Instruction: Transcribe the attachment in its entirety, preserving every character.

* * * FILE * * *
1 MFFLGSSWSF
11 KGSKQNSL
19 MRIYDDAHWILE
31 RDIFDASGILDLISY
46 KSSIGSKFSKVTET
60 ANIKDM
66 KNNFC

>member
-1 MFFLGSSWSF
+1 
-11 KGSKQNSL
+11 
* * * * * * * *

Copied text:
1 MFFLGSSWSF
11 KGSKQNSL
19 MRIYDDAHWILE
31 RDIFDASGILDLISY
46 KSSIGSKFSKVTET
60 ANIKDM
66 KNNFC

>member
-1 MFFLGSSWSF
+1 
-11 KGSKQNSL
+11 